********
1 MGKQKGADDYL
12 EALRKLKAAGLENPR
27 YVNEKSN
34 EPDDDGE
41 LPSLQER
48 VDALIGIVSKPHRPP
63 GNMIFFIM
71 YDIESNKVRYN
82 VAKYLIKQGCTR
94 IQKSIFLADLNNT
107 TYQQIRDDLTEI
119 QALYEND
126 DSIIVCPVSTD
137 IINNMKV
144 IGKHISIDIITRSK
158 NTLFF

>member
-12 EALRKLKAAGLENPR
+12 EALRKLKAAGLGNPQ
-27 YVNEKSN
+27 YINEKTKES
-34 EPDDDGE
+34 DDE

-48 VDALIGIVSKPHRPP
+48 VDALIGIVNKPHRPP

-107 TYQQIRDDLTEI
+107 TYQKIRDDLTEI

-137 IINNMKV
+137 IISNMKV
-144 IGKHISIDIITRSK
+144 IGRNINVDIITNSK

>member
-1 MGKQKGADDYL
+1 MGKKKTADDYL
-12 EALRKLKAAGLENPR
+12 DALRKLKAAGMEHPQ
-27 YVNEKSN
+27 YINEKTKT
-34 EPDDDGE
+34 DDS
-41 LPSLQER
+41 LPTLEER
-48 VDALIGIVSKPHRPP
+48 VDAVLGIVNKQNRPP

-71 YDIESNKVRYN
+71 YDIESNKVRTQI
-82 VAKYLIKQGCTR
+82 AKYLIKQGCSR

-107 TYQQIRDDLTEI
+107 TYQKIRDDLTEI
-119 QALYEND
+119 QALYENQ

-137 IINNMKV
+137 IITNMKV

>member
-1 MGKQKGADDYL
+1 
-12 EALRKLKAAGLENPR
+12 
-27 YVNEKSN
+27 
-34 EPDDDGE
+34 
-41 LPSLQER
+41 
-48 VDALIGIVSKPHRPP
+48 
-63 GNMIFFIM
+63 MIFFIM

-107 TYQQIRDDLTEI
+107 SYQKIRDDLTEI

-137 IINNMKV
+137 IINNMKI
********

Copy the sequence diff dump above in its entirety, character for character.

1 MGKQKGADDYL
12 EALRKLKAAGLENPR
27 YVNEKSN
34 EPDDDGE
41 LPSLQER
48 VDALIGIVSKPHRPP
63 GNMIFFIM
71 YDIESNKVRYN
82 VAKYLIKQGCTR
94 IQKSIFLADLNNT
107 TYQQIRDDLTEI
119 QALYEND
126 DSIIVCPVSTD
137 IINNMKV
144 IGKHISIDIITRSK
158 NTLFF

>member
-12 EALRKLKAAGLENPR
+12 EALRKLKAAGLGNPQ
-27 YVNEKSN
+27 YINEKTKES
-34 EPDDDGE
+34 DDE

-48 VDALIGIVSKPHRPP
+48 VDALIGIVNKPHRPP

-107 TYQQIRDDLTEI
+107 TYQKIRDDLTEI

-137 IINNMKV
+137 IISNMKV
-144 IGKHISIDIITRSK
+144 IGRNINVDIITNSK

>member
-1 MGKQKGADDYL
+1 MGKKKTADDYL
-12 EALRKLKAAGLENPR
+12 DALRKLKAAGMEHPQ
-27 YVNEKSN
+27 YINEKTKT
-34 EPDDDGE
+34 DDS
-41 LPSLQER
+41 LPTLEER
-48 VDALIGIVSKPHRPP
+48 VDAVLGIVNKQNRPP

-71 YDIESNKVRYN
+71 YDIESNKVRTQI
-82 VAKYLIKQGCTR
+82 AKYLIKQGCSR

-107 TYQQIRDDLTEI
+107 TYQKIRDDLTEI
-119 QALYEND
+119 QALYENQ

-137 IINNMKV
+137 IITNMKV

>member
-1 MGKQKGADDYL
+1 
-12 EALRKLKAAGLENPR
+12 
-27 YVNEKSN
+27 
-34 EPDDDGE
+34 
-41 LPSLQER
+41 
-48 VDALIGIVSKPHRPP
+48 
-63 GNMIFFIM
+63 MIFFIM

-107 TYQQIRDDLTEI
+107 SYQKIRDDLTEI

-137 IINNMKV
+137 IINNMKI